5.  Astaxanthin: This natural-occurring supernutrient is a powerful antioxidant boasting an encyclopedia of health benefits, including decreased post-exertion soreness and faster recovery time. It even increases your body’s ability to metabolize fat! In a 2007 study, mice given astaxanthin showed heightened body fat reduction when given astaxanthin with exercise, compared to exercise alone.
6.  Cherries: Cherries are a proven anti-inflammatory, as well as reducing your uric acid level. Cherries have been scientifically shown to help with things like arthritis and gout, and may have some usefulness for general muscle soreness. One study3 involving a group of long distance runners found that tart cherry juice significantly reduced post-exertion pain.
7.  Arnica: Homeopathic arnica was demonstrated to reduce muscle soreness among marathon runners in a 2007 study4.

Does Stretching Really Help?

Does stretching improve muscle soreness? In spite of the fact many people think it feels good, science says no — at least, passive static stretching has no benefit, which is the type of stretching most people do. On the other hand, dynamic stretching has been shown to offer benefits when used as a warm-up, which could conceivably help prevent soreness.

Dynamic stretching is an active form (such as what occurs when you perform lunges, squats, or arm circles), and this type of stretching helps improve your power, speed, agility, endurance, flexibility, and strength. My favorite type of dynamic stretching is Active Isolated Stretching or AIS, in which you hold each stretch for just two seconds. AIS works with your body's natural physiological makeup to improve circulation and increase the elasticity of muscle joints.

Many people, in their zeal for beginning a new exercise regimen, overdo it and become extremely sore. This can destroy enthusiasm in a hurry, not to mention increasing your risk for injury. Don’t jump the gun after a major strength training session. Allow ample time for those muscles to fully recover before training them again — which may be much as 5 to 7 days. I agree with Dr. Jeff Spencer’s strategy of “starting slow and finishing strong.”

Cold Water Immersion and Hot Baths

Cryotherapy, also called cold-water immersion, is a popular practice among amateur and professional athletes alike, because it helps reduce post-exertion muscle pain and inflammation, as well as speeding recovery time. In fact, cold-water baths appear to be significantly more effective than rest for reducing the pain and inflammation of DOMS. Most studies on cold water immersion report no or minimal side effects, but it will shock your body to some degree, so you need to make sure the water is not too cold, and that you do not stay in it for too long.

Alternately, you can use a cold pack, especially during the first 48 hours of soreness. Alternating heat and cold is also a good way to increase circulation and reduce inflammation. Don’t forget the benefits of a nice hot bath! Bathing in a warm tub of water, to which you’ve added 200 to 400 grams of Epsom salt, for 10 to 20 minutes, is an excellent treatment for sore, achy muscles. The Epsom salt is also a great source of supplemental sulfur that you can absorb through your skin.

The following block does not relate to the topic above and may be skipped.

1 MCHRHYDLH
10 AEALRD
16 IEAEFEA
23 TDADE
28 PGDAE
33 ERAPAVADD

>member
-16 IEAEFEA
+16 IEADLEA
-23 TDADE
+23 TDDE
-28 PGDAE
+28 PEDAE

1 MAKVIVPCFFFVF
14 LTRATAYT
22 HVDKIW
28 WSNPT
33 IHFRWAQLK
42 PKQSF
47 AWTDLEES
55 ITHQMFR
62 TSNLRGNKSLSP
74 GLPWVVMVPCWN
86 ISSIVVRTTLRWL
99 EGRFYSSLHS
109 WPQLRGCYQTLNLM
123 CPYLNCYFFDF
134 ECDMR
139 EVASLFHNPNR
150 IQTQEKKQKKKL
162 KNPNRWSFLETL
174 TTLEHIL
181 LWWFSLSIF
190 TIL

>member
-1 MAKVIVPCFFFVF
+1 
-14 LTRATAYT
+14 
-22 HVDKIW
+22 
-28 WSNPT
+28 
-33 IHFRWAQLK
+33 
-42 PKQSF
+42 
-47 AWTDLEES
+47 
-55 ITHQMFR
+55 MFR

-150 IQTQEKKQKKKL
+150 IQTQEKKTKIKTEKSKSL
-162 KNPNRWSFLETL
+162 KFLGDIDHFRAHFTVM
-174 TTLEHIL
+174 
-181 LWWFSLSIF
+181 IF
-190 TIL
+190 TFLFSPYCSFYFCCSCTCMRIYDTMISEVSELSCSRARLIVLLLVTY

EFT, Earthing, and Acceleration Training

A simple technique called EFT (Emotional Freedom Techniques) can be an effective way to reduce pain very quickly, with very high rates of success. And it’s free! This simple technique can be learned by just about anyone, including children. If you’re interested in learning how to do this yourself, please visit my EFT guide.

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And along similar lines, a pilot study5 found that grounding yourself to the earth (also called “Earthing”) might help relieve DOMS. When walking barefoot on the earth, free electrons in the ground transfer into your body through the soles of your feet. These free electrons are some of the most potent antioxidants known to man. Experiments have shown Earthing can decrease pain and inflammation, improve sleep, and make your blood less viscous, which is good for your cardiovascular health. Ideal locations for Earthing are on beach sand, close to or in the water, and on dewy grass.

Finally, acceleration training, also called Whole Body Vibrational Training (WBVT) can significantly accelerate tissue healing. Acceleration training essentially involves standing on a vibrating plate that works ALL your muscles and nerves at the same time.

It stimulates your white muscle fibers, which are your fast and super-fast twitch muscle fibers, which kick-starts your pituitary gland into making more HGH. You can exercise while on this vibrating plate, or simply stand on it passively, which means any person of any age or fitness level can benefit.

Vibrational training has been demonstrated to improve circulation, increase range of motion, improve balance, decrease pain, and speed recovery from injuries. Think of acceleration training as “mechanical massage.” In my view the most effective vibrational training device on the market is the Power Plate.

Exercise Smart for Less Pain and More Gain

Remember, post exercise muscle pain is not caused by the buildup of lactic acid in your muscles, as was once believed. Rather, it arises from inflammation triggered by microtears around your muscle tissue. This temporary discomfort is a natural part of your body’s natural muscle rebuilding process.

You can successfully manage this pain by making good dietary and lifestyle choices, using a few specific supplements, and by implementing tools such as cryotherapy, EFT, and Earthing — as well as continuing to exercise in moderation, even when you’re sore.